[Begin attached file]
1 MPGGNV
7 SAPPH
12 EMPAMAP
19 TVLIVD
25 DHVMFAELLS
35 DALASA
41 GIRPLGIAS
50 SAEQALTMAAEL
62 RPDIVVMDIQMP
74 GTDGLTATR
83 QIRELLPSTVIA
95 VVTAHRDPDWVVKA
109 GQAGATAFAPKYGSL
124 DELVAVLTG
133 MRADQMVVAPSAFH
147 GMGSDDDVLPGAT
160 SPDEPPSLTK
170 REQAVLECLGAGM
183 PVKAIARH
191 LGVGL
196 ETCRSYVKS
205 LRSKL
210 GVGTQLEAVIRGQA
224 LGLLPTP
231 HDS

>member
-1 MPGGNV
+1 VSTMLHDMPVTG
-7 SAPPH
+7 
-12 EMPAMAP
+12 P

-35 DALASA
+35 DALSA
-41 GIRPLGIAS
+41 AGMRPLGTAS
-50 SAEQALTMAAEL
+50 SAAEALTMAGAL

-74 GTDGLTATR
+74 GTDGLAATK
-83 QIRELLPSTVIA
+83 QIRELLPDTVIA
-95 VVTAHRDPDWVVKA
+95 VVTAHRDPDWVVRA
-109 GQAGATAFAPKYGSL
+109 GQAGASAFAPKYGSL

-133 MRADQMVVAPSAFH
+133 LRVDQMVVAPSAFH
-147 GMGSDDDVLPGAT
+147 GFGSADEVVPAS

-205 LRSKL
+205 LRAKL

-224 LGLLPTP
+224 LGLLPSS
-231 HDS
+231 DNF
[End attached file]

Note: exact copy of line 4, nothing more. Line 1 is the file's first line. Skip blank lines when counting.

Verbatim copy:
19 TVLIVD